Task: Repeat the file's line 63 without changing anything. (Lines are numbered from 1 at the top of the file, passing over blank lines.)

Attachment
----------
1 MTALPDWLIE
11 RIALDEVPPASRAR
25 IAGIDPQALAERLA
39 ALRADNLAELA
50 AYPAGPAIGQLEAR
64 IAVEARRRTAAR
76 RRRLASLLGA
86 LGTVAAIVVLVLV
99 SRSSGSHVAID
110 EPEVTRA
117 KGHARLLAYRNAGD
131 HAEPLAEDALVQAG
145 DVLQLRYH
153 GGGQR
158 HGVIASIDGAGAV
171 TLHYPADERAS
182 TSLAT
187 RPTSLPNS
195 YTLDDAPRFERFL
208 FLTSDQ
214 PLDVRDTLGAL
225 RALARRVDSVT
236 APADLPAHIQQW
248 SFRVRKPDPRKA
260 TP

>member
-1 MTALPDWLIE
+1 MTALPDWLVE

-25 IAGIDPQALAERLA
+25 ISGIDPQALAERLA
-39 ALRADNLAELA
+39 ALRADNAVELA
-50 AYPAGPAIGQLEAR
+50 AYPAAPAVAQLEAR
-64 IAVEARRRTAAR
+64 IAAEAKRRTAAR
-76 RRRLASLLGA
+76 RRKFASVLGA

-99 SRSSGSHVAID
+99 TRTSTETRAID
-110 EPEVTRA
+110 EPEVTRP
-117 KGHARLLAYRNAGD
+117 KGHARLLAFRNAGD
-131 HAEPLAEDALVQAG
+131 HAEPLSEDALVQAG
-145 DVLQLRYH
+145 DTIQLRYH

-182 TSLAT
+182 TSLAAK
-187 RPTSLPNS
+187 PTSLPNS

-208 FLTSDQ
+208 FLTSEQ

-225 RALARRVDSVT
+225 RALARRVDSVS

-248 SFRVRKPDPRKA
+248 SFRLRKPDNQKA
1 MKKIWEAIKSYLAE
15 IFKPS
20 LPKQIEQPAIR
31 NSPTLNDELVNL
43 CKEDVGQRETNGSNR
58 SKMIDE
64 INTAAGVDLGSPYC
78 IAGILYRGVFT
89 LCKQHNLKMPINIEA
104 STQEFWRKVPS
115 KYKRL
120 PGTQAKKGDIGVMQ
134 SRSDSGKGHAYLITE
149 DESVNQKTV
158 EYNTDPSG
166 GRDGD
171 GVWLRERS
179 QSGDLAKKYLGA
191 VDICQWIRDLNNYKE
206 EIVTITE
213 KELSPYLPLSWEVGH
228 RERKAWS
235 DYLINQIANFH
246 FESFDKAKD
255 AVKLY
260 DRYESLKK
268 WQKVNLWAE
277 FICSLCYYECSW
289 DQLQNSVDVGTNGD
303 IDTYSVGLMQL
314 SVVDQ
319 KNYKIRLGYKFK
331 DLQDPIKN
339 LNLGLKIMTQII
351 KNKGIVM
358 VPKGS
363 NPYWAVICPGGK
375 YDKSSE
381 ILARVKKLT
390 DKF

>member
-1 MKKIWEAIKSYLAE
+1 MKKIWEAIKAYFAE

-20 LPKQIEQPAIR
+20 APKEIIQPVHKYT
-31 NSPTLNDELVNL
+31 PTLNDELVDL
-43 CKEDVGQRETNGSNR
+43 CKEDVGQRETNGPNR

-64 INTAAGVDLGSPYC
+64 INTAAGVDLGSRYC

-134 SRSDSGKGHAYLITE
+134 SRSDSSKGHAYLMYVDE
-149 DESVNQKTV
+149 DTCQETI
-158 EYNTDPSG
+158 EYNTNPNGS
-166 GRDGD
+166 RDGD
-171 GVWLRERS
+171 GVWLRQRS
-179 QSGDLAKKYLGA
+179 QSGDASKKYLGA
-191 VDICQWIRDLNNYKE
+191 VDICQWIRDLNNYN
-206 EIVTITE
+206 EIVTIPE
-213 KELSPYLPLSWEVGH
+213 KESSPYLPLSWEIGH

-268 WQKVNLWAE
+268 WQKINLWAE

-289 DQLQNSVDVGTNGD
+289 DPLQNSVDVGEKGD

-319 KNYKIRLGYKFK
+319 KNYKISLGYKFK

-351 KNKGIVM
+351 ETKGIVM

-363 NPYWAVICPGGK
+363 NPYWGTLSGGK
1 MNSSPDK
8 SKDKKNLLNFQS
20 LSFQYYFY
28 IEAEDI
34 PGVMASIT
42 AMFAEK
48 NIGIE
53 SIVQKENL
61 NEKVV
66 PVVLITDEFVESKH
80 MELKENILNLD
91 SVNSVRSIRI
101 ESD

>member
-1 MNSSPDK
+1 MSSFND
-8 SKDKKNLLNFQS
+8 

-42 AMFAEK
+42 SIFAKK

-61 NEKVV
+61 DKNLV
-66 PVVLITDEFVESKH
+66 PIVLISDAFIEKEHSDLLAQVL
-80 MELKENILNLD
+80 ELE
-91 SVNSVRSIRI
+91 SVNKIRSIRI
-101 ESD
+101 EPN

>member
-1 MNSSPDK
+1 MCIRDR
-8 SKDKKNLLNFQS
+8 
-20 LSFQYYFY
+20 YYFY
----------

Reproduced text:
43 CKEDVGQRETNGSNR